The South African "celebration" is fraying. Even liberal whites are frightened and many are leaving. RW Johnson, who last year returned to South Africa from Oxford, explains why they are worried but why he plans to stayby RW Johnson / November 20, 1996 / Leave a comment
In one sense the white minority of South Africa (roughly 5.5m people out of a total population of 40m) is only now getting used to being a minority. It is not just that until the last few years it had the political, economic and military power that normally only majorities have but, at a certain level, it actually felt it was, if not exactly a majority, at least somehow more authentically South African than black or brown South Africans could ever be.
Whites (even English-speaking whites) used to say things like: “So-and-so’s a real South African-he loves rugby, boerewors and speaking die taal.” Even relatively liberal whites sometimes slipped into such patterns. I can remember, in the political science department in which I used to teach in Durban, the departmental secretary, Miss X-a charming, intelligent woman, fiercely opposed to apartheid-typing up the seminar lists of students after universities were desegregated in the 1980s. In the first “open” year, only 2 per cent of the students were African or Indian; in the second year about 6 per cent; but in the third year the number shot up to 28 per cent and the year after to over 50 per cent. The result was that Miss X found herself typing lists which not only included Browns and van der Merwes but Tshabalalas, Poovalinghams and Ntsebezas. After a while a weary sigh escaped Miss X, bent over the keys: “Oh dear, such a lot of foreign names this year!”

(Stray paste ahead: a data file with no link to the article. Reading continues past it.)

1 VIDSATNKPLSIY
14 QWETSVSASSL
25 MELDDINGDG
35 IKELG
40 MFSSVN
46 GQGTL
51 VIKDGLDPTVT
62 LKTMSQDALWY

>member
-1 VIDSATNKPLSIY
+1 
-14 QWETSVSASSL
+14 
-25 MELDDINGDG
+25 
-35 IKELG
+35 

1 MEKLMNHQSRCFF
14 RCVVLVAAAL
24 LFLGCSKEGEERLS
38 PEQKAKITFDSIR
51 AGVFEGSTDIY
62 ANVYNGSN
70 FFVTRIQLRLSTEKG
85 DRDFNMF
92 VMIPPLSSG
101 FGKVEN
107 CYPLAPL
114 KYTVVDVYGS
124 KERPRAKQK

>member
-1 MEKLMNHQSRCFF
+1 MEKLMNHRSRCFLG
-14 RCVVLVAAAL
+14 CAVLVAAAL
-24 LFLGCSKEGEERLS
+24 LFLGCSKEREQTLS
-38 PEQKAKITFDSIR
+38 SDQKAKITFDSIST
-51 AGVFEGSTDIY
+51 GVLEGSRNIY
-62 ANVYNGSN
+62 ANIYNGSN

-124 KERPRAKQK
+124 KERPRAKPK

But while whites were the only full citizens-making up the army, all the police officer corps, all the leading positions in business and the professions and, of course, the only ones with a full vote-they also knew, at a more fundamental level, not only that they were a numerical minority but that they were, as such, deeply threatened. When President de Klerk crossed the Rubicon in 1990, unbanned the ANC and announced universal suffrage elections, many whites believed that he had all sorts of hidden aces up his sleeve, that he had no real intention of letting “them” take over. This impression was so wide and deep that a friend of mine who is a sophisticated liberal politician was so unsure of whether de Klerk had fully understood that the process he had begun could only end in the transfer of power that he sought out the president and questioned him himself.